Last night I stood in Starbucks on 31st street and 6th avenue with four counterfeit Justin Bieber tickets in my hand and a sinking feeling in my stomach. I had just handed hundreds of dollars to a person from Craigslist on a city street corner, and almost immediately knew I had been played. My 14 year old little sister looked up at me (actually down, she's 1/2 an inch taller than me now) and asked me what's wrong. When I didn't respond and kept scanning the tickets for imperfections, she knew too. Her best night ever just turned into one of her worst, and there was nothing I could do about it.
Accepting change is no easy task, especially when you suffer with chronic pain. Getting conned into buying fake Bieber tix, I can easily recover from. But big life changes, real unplanned and unexpected twists in the narrative of my life, those tend to be much harder.
My year has been a pogo stick going up and down before the new year even started. I was so sure of what would happen in 2016, and the exact opposite occurred. I planned to be engaged, moving across country, starting a new career, improving my health, running a successful blog and planning for a future that felt secure. Instead, here I sit at my same old job with my same old body, in the same old state, single, achey, and moving back into my parent's house. Sounds like the start of a wonderful flare up.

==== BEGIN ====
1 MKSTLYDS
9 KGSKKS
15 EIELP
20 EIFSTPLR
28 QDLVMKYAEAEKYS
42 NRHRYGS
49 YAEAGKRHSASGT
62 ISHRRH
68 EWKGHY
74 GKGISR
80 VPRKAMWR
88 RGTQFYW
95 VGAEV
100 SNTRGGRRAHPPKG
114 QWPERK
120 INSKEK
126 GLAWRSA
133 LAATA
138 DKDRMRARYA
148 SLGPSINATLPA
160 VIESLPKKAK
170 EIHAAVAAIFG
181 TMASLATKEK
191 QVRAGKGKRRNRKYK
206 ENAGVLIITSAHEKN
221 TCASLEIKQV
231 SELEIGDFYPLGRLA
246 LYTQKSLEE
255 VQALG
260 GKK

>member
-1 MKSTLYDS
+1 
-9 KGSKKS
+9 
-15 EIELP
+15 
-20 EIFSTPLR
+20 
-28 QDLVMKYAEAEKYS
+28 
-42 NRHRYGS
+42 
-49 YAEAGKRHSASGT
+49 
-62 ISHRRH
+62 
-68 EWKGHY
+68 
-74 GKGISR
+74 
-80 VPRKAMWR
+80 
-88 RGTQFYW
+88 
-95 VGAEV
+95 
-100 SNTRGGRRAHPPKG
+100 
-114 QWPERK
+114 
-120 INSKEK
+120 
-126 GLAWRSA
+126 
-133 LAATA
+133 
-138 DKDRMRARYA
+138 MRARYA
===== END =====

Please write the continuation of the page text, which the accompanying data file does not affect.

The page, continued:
On the day my crumbling life plan finally fell apart, my first instinct was to lay on the hardwood floor of my parent's living room and resign to a life of ferret hoarding and Hershey sundae pie's from Burger King. Why yes, there would be no other way. I felt the change occurring not just in my head and heart but in my body. When you suffer from a chronic illness, any major upset in your life or to your body can result in a period of pain that could easily spiral out of control.
I visited the podiatrist, he said the spurs were now all over the bones of my feet. My physical therapist said my sulking posture was creating "old lady hump". The massage therapist said there were knots the size of ping pong balls. The gym sent an email "It's been a while!".
It became clear, I had to change in order to survive the change. I made my bed. I donated old clothes. I stopped taking sick days. These were small victories. When you're a spoonie, they're actually big victories. I stopped being so headstrong, started opening up to accepting help from my friends and family. I realized just how important the people in my life are to me, and how I would do anything to let them know that.
Which leads here, standing in front of Madison Square Garden on a humid Tuesday night, my baby sister's eyes red with tears, hoards of teens in short shorts rushing by. I had made another attempt at doing the best I could do and it back fired. It felt like a small example of the much bigger picture — no matter how badly you may want something in your heart, it just might not work out. And that's okay. You're here. And you're on to fight another day.